Terry Kovel, author of more than 100 books about collecting. Based in Cleveland, she has a nationally syndicated newspaper column that appears in more than 150 newspapers and is coauthor of Kovels’ Antiques & Collectibles Price Guide, now in its 44th edition (Black Dog & Leventhal),

Copyright © 2012 by Boardroom Inc., 281 Tresser Blvd., Stamford, Connecticut 06901-3229.

Reprinted with the permission of Bottom Line/Personal

To view this article as a PDF click here.


#18 China Mismatched for Eventsfabricflowers4u 2015-07-04 01:31
I am wildly collecting mismatched dessert and salad plates in old and newer China patterns. I am starting an Event Planning Business / Rental Business. I try to get my pieces for less than a dollar. Young women who are getting hitched are seeking outdoor barns and parks with tents. Economic reasons have sent our young people out to seek interesting ways to get hitched into a destination with velvet love seats...old china...dishes - vases - statues - props galore spouting vintage or retro. I am eating up my finds. I pray the quest does not end like a pop culture plunge...before I can arrange my collection by color - style - design. China is hot. Yes, not a big drawl or fancy fund maker but, a use worthy way to say I Love YOU Forever.
#17 Collectingspinney 2015-02-11 16:48
Things designed as collectibles tend to be the ones that are never worth very much in the future. Beanie Babies, Barbies, all those things are very rarely worth anything because people keep so many of them and in such great condition. Simple Supply and demand.

Nowadays thanks to the joys of the internet you can see which collectibles no one else has thanks to websites like CompleteSet( It's getting easier to find which ones are actually worth collecting thanks to technology.
#16 Here's something funny/oddjek 2012-05-04 14:45
My friend is looking for a seamstress form to sell clothing online and, the prices on different sites for a used, basic one are averaging $100! Crazy! I used to see them at every yard sale.
#15 Should have been at the top for years......alibi 2012-05-03 21:22
#14 Ultimate WorthTenzinNorgay 2012-05-03 16:02
Ultimately, the resale or worth or a cherished antique or vintage collectible is what someone is willing to pay. The value guides are just that, guides to be used as a starting point. In my opinion, value guides are good resources for information regarding an item, but for pricing, it really depends on your market and what people are willing to pay.
#13 Resale ValueTenzinNorgay 2012-05-03 15:51
I think the article was mostly aimed at antique / vintage collectible dealers and pickers buying for the resale market. These guys don't want to waste their time or money buying items that have no resale value. After all, they are in the business of making money. By all means people should buy those items that they enjoy collecting regardless of resale value.
#12 So What Do You Do With Them?GSonntag 2012-05-02 19:46
My mother recently passed away and she left many things that I am sure she thought were of value - like the autographed Gibson Girl plate with discoloration and crackles all over, the antique doilies, the first edition books that are not in good shape or else are remote titles, and the china, crystal ware, and sterling silver. I was discouraged to see the last comment about adding tea sets, china, and silver to the list. So will the value of these things ever return - even a little bit? Is it worth trying to get any kind of value out of them or do I just garage sale the stuff?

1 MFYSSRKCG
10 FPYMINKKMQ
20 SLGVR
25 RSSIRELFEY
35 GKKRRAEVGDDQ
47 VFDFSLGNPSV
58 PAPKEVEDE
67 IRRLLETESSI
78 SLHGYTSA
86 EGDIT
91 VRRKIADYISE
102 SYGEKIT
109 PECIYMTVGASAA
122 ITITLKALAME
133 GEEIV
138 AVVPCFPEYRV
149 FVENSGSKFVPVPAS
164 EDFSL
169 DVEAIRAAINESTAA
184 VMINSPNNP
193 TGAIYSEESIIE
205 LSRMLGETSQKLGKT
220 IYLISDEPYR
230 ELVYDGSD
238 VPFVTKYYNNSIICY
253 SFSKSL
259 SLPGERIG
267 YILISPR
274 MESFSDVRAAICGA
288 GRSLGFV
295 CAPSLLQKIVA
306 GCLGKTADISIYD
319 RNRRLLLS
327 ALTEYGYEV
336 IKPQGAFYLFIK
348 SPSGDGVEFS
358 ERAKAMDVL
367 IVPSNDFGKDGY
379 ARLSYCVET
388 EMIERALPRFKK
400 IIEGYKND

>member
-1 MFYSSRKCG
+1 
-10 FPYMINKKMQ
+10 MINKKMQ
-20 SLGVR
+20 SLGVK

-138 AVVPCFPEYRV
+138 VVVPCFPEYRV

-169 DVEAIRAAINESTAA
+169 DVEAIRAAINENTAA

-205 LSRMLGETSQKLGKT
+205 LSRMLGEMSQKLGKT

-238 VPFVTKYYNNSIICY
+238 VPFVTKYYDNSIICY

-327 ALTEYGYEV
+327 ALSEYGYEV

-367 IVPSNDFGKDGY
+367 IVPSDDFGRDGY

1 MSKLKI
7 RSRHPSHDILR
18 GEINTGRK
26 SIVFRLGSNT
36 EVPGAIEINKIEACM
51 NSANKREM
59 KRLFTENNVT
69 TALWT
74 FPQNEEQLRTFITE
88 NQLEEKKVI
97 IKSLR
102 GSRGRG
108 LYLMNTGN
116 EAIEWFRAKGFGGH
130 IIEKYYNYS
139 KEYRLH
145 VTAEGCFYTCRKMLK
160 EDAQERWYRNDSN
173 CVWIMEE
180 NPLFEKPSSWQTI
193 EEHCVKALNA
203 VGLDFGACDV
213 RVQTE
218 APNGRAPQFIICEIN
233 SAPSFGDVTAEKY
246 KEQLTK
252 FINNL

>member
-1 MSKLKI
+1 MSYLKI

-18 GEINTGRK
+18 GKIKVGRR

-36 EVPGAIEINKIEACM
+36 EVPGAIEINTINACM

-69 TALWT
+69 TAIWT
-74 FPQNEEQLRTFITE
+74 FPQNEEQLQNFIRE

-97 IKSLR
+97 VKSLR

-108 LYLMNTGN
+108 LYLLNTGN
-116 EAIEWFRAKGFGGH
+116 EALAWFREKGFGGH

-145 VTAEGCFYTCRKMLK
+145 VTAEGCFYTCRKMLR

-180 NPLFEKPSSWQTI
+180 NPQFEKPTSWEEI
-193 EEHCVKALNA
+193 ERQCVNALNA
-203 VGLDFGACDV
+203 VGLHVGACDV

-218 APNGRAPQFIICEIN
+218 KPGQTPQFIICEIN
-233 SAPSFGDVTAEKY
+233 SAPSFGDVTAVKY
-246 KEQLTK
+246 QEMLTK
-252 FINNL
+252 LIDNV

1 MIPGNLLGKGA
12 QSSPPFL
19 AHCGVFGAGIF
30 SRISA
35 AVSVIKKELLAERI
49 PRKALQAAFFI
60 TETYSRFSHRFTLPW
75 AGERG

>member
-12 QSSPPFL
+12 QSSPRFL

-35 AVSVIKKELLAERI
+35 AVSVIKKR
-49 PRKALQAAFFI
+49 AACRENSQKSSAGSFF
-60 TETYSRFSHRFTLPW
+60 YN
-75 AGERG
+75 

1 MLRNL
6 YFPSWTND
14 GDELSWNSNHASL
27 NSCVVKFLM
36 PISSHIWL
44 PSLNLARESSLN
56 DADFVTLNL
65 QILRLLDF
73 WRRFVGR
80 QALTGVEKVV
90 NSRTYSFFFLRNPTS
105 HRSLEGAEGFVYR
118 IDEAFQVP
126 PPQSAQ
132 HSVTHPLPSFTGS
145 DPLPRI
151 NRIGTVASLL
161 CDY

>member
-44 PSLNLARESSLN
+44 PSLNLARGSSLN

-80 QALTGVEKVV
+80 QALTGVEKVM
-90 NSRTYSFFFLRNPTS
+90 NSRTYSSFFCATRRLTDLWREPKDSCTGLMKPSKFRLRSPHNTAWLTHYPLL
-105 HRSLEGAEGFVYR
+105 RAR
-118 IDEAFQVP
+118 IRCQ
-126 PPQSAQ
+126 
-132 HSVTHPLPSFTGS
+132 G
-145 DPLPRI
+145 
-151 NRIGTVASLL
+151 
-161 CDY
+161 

#11 Decline in Kinkadecharles116 2012-05-02 17:44
Most likely the fact his stuff would certainly be considered kitch and less than 'art' has contributed also.
Cookie jars are still be very collectible, the problem is the 'Value Guide' were ridiculously inflated. Even eight years ago, "$400" jars could be purchased on ebay for $40.
#10 It might be easier to just list the stuff worth inlarkinvonalt 2012-05-02 14:00
Other downward-trendi ng collectibles-- anything sold as a collectible, especially porcelain dolls, teddy bears (with the exception of Steiff) and the like. Milk Glass. Carnival glass. Vaseline glass. Fenton. Anything being widely "reproduced." Any kind of memorabilia produced in the last twenty years by companies like Coca-Cola and Harley Davidson. Anything "primitive" or "country," unless it is a very, very good piece.
#9 ...with the emphasis on "worth"...andy 2012-05-02 13:58
I definitely agree with the comments so far, and I think there's been a slow and steady corruption of what the word "collectible" should mean.

In the past, objects were collectible on their own merits: craftsmanship, utility, artistic appeal and so on. But over the past couple of decades, "collectible" has been used as a label on objects whose sole reason for sale was that you could then sit around and just, well, _have_ them. That may convey some personal satisfaction or reward, but doesn't make them of interest to anyone else who didn't want to buy them in the first place. Take a look at some of the overpriced rubbish being sold (in many cases in installments and with multiple payments) in tabloids and newspaper supplements such as Parade magazine, and ask yourself who's going to want that as a family heirloom.

If its market value collapses and it has no other reason for being, it's probably not something that was worth buying in the first place.